"It is very good to copy what one sees; it is much better to draw what you can't see any more but is in your memory. It is a transformation in which imagination and memory work together. You only reproduce what struck you, that is to say the necessary."
-Edgar Degas (1834-1917)-
Large Vase of Anemones, about 1905
Odilon Redon, French (1840-1916)
Pastel on paper
33 3/4 inches H; 25 11/16 inches W
Elisabeth Ball Collection, gift of the George and Frances Ball Foundation


Many artists consider drawing the art form closest to thinking. Drawings express how we think and what we think about. For some artists drawing is just one part of the creative process. A sculptor might sketch out several angles of the envisioned sculpture before putting chisel to stone. For other artists, like Edgar Degas, a pastel drawing of a ballerina is considered suitable for his expression.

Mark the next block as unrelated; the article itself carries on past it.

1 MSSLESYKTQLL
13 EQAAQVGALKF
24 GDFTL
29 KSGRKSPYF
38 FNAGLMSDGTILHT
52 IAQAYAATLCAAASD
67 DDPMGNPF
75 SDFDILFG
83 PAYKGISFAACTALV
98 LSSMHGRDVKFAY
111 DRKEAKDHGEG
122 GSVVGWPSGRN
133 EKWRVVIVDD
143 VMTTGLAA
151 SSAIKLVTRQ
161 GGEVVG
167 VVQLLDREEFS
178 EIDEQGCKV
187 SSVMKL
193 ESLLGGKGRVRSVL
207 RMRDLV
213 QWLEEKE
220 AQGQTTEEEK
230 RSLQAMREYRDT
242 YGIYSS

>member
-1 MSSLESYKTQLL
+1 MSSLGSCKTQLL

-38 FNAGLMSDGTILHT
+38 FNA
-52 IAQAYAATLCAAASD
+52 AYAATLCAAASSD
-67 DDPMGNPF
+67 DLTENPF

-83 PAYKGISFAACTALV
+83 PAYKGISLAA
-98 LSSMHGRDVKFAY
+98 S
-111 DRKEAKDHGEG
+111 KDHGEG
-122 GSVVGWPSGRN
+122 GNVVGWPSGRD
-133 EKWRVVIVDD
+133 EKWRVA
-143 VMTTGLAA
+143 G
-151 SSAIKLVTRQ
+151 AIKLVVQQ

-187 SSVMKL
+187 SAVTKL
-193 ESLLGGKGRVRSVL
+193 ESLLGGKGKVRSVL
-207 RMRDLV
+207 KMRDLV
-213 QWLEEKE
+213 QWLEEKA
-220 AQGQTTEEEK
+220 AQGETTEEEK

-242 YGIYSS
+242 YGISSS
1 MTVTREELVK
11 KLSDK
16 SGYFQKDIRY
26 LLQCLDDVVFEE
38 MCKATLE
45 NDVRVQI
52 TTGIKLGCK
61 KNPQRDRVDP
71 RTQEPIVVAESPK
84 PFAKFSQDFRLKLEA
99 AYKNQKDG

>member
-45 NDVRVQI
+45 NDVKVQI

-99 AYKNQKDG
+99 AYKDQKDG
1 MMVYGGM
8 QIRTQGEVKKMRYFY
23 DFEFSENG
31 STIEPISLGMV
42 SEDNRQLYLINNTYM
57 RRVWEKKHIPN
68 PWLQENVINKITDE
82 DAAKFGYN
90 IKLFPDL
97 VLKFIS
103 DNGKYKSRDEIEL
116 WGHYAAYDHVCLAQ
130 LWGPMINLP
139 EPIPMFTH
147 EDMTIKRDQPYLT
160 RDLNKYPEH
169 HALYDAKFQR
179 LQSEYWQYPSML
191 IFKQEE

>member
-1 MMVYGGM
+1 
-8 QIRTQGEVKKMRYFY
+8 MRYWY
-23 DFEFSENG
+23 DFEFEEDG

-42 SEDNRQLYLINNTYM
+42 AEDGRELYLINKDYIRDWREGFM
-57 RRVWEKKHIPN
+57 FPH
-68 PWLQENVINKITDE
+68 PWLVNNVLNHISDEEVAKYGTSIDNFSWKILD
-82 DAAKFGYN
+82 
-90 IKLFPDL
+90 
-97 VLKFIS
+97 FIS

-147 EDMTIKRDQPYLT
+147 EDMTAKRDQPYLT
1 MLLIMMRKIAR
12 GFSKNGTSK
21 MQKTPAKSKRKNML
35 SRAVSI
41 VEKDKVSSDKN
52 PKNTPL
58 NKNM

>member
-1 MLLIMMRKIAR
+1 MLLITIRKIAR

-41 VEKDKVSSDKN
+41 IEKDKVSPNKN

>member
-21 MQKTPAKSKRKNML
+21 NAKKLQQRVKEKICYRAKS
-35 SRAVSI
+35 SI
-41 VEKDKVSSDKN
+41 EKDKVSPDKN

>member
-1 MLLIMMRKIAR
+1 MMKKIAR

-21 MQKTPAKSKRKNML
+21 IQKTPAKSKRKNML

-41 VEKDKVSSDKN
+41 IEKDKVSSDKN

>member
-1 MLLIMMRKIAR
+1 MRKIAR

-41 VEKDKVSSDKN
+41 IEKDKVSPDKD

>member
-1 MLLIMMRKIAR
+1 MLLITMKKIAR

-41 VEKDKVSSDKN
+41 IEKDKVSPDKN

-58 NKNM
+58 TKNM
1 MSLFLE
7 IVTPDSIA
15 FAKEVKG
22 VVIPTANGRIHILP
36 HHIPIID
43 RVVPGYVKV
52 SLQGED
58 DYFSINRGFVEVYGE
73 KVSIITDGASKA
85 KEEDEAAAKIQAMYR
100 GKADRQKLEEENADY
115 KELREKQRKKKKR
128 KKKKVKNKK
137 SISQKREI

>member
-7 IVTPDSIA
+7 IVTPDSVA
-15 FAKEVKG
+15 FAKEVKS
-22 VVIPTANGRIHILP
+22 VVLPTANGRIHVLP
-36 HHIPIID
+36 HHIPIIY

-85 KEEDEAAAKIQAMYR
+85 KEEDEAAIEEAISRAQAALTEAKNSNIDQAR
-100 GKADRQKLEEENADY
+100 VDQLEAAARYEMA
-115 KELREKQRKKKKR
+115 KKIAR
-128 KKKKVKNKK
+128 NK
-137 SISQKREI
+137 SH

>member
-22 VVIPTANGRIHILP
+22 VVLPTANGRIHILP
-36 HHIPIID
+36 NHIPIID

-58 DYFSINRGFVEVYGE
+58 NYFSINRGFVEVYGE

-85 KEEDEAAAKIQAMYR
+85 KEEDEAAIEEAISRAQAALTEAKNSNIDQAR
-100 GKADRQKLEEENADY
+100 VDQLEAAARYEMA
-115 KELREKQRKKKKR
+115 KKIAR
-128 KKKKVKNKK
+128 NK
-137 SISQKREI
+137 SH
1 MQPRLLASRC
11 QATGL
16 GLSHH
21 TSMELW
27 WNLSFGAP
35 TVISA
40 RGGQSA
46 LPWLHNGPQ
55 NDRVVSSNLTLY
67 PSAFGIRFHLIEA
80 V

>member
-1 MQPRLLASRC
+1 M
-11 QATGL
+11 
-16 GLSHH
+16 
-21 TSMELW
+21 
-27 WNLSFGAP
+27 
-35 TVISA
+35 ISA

Artists draw using a variety of tools, such as, graphite, pen and ink, markers, pastels, contë crayons, inked brushes, charcoal, and colored pencils. Paper is a common drawing support. Artists also draw on canvas, leather, cardboard, and plastic. Drawing is one of the most familiar, yet intimidating, art forms. Children often express themselves through crayons and paper, yet when the same children are asked to draw using a pencil in art class they often feel uncomfortable at first. These students see what they want to draw in their heads, but they have a difficult time translating their thoughts onto paper.

Similar to how a pianist will practice scales to both train and loosen his fingers, student artists often enhance their draftsmanship by completing quick studies called gesture drawings and blind contour drawings. An artist does more than simply copy life. An artist sees, contemplates, and emotes.




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